The Silverthau Fund Focuses on the Poor
Simon and Emily Silverthau arrived in New Haven in the early 1850s and had eight children by 1870. Caroline, born in 1854, was one of three girls in the family. By 1878 the family had established a small jewelry shop on Orange Street, and over the next decade the Silverthau men built up the business by adding new functions, improving the retail location, and revising the name. Brothers Philip and Abraham, the salesmen, sold jewelry and silver in the region, traveling as far as Derby. The family prospered and, like the business, moved successively from Oak Street to more comfortable New Haven neighborhoods, and finally to East Rock. Caroline was the “female head of household” for her siblings and performed the domestic duties that made it possible for the others to be in business.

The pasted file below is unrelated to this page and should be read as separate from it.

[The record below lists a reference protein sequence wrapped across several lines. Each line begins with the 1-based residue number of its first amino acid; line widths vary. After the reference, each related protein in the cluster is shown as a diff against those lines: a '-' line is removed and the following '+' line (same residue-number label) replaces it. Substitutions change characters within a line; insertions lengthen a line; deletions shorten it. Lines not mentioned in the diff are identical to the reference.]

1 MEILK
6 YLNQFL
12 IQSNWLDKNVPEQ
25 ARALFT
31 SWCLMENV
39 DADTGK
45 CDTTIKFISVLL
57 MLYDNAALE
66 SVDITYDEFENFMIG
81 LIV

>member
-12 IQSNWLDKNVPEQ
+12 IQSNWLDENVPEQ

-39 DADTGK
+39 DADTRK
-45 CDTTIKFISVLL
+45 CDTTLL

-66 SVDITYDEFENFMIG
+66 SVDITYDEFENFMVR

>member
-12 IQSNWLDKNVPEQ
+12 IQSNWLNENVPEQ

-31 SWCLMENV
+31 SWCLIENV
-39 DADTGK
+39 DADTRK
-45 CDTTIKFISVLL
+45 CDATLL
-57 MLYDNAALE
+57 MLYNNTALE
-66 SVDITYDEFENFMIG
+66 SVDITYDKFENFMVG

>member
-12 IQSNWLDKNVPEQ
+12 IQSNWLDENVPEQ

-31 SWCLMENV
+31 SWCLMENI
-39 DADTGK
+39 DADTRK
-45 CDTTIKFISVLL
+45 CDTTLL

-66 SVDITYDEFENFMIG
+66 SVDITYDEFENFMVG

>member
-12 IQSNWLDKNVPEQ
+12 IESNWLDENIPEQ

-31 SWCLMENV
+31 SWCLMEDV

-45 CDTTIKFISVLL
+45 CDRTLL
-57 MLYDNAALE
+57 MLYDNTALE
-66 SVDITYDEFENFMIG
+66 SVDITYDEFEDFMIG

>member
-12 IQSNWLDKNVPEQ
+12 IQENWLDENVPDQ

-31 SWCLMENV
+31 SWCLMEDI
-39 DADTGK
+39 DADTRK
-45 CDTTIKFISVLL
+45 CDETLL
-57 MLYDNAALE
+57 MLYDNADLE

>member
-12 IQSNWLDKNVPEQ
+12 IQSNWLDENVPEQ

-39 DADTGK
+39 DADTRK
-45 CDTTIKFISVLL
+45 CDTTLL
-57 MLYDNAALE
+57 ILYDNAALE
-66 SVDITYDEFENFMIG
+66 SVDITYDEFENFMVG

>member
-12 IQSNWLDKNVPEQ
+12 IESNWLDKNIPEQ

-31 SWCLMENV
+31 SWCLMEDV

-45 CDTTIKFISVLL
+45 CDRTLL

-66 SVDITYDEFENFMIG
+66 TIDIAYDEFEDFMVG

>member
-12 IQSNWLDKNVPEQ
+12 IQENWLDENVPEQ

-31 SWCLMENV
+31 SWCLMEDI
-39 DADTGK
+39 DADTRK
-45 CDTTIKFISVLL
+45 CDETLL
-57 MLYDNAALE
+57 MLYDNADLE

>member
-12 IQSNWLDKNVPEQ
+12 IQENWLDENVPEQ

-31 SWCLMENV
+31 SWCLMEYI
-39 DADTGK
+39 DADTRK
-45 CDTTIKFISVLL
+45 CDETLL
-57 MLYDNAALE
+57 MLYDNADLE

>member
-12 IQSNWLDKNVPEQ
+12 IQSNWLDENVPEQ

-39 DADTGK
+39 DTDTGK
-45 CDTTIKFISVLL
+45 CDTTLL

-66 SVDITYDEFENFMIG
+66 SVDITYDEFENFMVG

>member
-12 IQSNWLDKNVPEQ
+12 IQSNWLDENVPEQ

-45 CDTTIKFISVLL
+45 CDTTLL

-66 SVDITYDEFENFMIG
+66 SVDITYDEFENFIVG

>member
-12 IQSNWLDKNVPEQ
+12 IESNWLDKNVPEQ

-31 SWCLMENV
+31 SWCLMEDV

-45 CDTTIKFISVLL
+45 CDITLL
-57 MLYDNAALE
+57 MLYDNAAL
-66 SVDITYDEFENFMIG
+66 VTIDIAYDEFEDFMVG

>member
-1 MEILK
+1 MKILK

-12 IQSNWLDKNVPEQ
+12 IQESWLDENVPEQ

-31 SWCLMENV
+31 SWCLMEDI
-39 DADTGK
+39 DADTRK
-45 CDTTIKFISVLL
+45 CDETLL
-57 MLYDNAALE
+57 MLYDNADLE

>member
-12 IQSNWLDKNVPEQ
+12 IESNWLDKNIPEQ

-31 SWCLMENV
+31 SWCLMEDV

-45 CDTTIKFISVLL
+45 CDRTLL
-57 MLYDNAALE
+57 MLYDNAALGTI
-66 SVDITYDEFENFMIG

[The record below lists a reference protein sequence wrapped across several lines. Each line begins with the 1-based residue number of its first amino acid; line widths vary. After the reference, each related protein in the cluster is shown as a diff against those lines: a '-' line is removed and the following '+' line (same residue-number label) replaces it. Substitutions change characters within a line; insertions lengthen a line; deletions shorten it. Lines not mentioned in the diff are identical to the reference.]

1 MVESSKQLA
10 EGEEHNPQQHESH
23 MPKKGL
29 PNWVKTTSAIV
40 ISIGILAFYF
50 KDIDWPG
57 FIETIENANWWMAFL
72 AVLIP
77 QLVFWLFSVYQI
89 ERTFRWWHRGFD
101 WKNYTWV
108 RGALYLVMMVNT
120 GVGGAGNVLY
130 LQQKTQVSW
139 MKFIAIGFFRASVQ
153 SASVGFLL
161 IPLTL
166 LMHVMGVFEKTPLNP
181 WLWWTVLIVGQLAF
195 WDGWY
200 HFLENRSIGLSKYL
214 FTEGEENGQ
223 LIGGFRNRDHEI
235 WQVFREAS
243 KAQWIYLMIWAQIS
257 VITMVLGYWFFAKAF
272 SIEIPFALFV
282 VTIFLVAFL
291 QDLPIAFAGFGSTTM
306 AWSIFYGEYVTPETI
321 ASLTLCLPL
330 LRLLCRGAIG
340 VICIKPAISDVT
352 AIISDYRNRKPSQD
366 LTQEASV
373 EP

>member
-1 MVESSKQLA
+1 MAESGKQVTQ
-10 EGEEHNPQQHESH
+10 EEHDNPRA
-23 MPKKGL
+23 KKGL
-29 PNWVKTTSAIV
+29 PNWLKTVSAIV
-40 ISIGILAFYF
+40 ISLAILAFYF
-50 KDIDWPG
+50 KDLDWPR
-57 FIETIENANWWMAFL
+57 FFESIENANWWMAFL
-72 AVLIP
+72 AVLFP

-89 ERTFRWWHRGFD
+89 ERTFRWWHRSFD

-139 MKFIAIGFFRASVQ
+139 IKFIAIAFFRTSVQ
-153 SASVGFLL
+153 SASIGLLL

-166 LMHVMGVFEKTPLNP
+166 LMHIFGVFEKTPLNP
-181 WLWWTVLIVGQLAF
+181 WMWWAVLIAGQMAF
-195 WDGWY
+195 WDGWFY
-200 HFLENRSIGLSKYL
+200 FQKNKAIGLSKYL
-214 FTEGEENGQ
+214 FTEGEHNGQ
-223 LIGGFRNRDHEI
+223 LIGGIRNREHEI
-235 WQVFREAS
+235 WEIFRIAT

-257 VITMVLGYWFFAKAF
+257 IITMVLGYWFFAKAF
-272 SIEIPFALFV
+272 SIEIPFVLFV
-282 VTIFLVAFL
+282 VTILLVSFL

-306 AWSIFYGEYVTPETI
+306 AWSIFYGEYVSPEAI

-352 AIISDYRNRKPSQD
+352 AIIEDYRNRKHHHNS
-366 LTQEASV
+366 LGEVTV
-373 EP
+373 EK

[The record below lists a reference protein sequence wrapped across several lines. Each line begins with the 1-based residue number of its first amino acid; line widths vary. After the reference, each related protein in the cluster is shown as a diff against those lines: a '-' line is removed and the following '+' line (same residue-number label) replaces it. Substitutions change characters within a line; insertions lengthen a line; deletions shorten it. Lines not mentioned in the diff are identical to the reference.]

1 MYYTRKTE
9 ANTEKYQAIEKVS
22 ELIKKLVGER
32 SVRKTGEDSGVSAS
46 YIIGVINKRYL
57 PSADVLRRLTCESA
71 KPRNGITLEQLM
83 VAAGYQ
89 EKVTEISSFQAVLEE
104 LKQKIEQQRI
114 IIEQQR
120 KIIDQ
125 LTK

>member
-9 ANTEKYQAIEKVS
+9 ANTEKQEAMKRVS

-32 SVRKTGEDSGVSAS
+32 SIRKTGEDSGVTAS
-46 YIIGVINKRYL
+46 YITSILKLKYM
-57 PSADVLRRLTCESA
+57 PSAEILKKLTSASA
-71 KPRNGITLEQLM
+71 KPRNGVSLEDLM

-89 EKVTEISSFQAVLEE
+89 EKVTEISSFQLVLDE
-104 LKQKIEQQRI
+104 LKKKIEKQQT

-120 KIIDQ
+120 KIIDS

When she died in 1941, Caroline Silverthau became the seventh donor to The Foundation. Her bequest, which identified New Haven Bank NBA as trustee, designated the Silverthau Fund as a source of milk and coal for the poor. This bequest later became a good illustration of The Foundation’s legal flexibility, once coal came to be replaced by gas or oil for heat and milk came to be distributed through schools.
The Silverthau Fund is currently broadly interpreted to support, “material needs of the poor in New Haven.” Today it is used for such things as food and shelter and has supported such organizations as: New Haven Home Recovery, Christian Community Action, Columbus House Emergency Shelter, Downtown Evening Soup Kitchen, Master's Manna, and the Connecticut Association for Human Services.
If you would like to help those less fortunate through an endowment fund, please email Sharon Cappetta or call 203-777-7071.